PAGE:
What’s the difference between a UX writer and technical writer? You’re likely here to know who you should hire, and – if you are a writer, decide which job is right for you. In today’s digital world, technology is a part of our everyday life, so we depend on gadgets, smart devices, and software. This is where UX writing and technical writing helps us in their own ways.
Here, we describe what technical writing and UX writing are and their evolution, along with exploring the connection and difference between both fields. You’ll find out what qualifications and skills both writers need to excel and how much they make.
Difference Between a UX Writer and a Technical Writer
Image Credit: Keith Mahoney
What makes a UX writer different from a tech writer? Technical writing focuses on working with text-heavy documentation like online help files, user guides, instruction manuals, etc., rather than user journeys in digital interfaces. On the other hand, UX writing helps formulate error messages, copy for form fields, and instructions you find on a site or in an application. As such, both roles need different mindsets. In this post, we cover every possible difference between both the roles:
What Is The Role of a UX Writer?
A user experience (UX) writer plans and creates user-facing and user-guiding microcopy that appears throughout the interface of digital products (websites, apps, etc.), including call-to-action, onboarding flows, and menu taxonomy. It is the duty of a UX writer to find the words for menus, error messages, screen messages, definitions, buttons, labels, form fields, chatbots, and the instructions to guide users through a product.
They think like customers and end-users and write UX copy for users, including people of different backgrounds, abilities, ages, and gender identities, that is intuitive, easy to understand, and according to the goals of the product. Although there is some overlap with other disciplines like content strategy and UX design, UX writers (Facebook and Airbnb call them content strategists) focus on writing content for users of digital products.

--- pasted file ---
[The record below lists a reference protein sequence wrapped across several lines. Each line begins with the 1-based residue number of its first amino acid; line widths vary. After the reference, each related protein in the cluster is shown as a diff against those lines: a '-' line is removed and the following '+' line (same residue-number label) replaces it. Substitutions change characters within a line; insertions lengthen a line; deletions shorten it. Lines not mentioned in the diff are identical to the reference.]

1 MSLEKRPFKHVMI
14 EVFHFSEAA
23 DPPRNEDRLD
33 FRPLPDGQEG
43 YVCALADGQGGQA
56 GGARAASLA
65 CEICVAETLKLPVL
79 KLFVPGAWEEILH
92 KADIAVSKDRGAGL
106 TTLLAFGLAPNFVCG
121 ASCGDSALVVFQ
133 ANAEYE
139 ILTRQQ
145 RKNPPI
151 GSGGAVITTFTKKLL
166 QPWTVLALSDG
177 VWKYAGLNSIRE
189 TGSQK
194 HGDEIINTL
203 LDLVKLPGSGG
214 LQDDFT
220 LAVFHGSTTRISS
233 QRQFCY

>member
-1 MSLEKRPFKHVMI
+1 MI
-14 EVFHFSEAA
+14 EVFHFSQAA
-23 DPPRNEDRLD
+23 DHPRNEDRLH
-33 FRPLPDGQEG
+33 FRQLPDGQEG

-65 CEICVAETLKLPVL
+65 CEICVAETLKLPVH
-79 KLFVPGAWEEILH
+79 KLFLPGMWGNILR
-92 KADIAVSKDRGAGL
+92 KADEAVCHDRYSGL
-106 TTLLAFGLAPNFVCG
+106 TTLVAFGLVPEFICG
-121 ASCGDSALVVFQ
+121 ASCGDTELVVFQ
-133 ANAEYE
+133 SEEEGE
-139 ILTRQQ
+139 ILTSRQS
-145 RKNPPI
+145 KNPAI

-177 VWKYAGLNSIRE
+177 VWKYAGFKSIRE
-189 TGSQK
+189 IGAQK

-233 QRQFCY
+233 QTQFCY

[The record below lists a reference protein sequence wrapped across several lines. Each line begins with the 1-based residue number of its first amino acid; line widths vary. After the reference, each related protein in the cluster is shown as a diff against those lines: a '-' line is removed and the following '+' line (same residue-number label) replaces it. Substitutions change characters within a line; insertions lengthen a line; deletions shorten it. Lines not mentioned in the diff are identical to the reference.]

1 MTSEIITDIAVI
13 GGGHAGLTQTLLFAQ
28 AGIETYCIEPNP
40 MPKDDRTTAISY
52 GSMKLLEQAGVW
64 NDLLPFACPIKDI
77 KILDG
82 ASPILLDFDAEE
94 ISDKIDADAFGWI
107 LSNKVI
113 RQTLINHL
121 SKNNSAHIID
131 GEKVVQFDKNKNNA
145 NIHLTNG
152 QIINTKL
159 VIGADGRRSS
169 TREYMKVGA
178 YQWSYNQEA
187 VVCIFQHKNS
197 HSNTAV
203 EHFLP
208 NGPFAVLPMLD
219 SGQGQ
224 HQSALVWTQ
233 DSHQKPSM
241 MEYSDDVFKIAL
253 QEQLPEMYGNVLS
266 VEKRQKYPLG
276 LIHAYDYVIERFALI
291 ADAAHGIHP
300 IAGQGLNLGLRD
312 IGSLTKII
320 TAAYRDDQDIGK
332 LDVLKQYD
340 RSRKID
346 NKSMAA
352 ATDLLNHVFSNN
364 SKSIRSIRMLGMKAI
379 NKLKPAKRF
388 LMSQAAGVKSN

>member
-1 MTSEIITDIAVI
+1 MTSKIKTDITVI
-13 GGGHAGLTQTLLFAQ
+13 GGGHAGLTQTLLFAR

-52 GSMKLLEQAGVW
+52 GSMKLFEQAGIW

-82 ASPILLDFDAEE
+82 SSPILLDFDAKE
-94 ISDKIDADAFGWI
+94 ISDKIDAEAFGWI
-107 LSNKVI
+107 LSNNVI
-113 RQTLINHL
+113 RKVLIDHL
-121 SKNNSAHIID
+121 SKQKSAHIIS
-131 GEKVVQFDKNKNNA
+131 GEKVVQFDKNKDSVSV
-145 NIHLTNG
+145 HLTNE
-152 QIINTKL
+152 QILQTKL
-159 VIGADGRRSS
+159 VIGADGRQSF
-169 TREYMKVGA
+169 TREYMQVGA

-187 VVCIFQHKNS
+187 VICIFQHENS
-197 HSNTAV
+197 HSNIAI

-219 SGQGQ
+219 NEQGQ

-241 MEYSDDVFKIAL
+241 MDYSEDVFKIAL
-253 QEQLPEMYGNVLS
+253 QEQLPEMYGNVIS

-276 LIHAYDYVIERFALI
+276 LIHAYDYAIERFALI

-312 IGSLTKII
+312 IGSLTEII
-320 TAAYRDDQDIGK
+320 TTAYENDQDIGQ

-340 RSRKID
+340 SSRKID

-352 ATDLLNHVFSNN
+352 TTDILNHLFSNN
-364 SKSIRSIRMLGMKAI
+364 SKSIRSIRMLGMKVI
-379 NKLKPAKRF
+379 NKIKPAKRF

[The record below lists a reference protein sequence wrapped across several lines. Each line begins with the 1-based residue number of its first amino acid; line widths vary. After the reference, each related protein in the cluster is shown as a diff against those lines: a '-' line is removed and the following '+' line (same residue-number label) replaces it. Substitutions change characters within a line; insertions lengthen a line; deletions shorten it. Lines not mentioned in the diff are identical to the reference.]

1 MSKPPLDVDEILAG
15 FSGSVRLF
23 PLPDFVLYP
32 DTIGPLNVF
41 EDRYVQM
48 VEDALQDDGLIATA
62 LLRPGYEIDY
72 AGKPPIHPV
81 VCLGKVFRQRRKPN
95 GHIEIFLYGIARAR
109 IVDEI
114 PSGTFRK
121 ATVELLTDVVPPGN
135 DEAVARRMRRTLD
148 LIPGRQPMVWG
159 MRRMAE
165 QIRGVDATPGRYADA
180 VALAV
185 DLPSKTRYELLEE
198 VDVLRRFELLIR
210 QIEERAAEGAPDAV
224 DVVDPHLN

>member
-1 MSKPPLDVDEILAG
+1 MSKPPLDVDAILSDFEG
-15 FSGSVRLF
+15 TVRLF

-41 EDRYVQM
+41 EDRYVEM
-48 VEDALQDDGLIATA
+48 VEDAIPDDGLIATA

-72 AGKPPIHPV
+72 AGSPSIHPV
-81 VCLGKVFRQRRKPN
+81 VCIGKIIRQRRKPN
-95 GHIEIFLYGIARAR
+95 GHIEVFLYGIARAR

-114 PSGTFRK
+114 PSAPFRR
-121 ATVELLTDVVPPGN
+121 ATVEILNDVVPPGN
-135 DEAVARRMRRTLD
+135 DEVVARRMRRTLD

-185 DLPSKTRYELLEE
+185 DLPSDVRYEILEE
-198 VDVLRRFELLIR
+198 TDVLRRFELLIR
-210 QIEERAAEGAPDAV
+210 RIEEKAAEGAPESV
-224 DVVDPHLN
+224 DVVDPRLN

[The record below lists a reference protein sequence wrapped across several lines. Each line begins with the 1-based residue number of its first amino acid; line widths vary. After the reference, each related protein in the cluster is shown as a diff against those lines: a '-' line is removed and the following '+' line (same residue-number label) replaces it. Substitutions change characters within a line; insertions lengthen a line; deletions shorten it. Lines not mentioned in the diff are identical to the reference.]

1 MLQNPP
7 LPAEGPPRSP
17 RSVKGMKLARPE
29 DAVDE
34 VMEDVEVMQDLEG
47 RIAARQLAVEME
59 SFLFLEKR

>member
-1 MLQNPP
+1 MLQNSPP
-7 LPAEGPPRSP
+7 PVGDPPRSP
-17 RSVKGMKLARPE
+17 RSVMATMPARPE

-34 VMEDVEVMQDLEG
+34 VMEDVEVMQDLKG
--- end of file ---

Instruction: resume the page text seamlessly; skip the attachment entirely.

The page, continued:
UX writing aims to create functional text in simple language to guide users through varied digital experiences found on an app or a website. They are product-oriented and write copy to enhance UX through UX design. In short, they simplify the method to use any software product with simpler words.
Some of the typical duties and responsibilities of a UX writer are as follows:
- Carrying out competitive analyses of other websites and applications operating in the same space
- Working side by side with the UX design team on different issues, such as navigation, page routing, product page design, etc. to find the best ways to write a useful copy
- Preparing mockups for the design and development teams
- Creating microcopy within digital products and on web experiences and flows
- Writing and maintaining guidelines and style guides that include brand voice
- Partaking in creating a long-term strategy for content development
- Understanding major product strategy metrics and how to use it content strategy
- Tracking usability objectives and preparing reports for senior management
- Performing tests on all types of pages on the website and generating a report that showcases the findings
What Is The Role of a Technical Writer?
A technical writer is a writing professional responsible for converting complex technical information into easy-to-read documentation. Tech writers produce high-quality documentation that meets applicable standards and helps an end-user use different applications and products with ease. They work on requirements like content strategy or exploring new products to ensure all important information is available for the users.
Technical writers work with internal teams to understand the product’s requirements like how to implement it through the UI text/online help or develop guides and tutorials to enable beginners to navigate their way around the application with ease. In addition to writing accurate and informative instructional content like guides, manuals, tutorials, quick reference guides, white papers, and memos, technical writers also play a vital part in the documentation development cycle.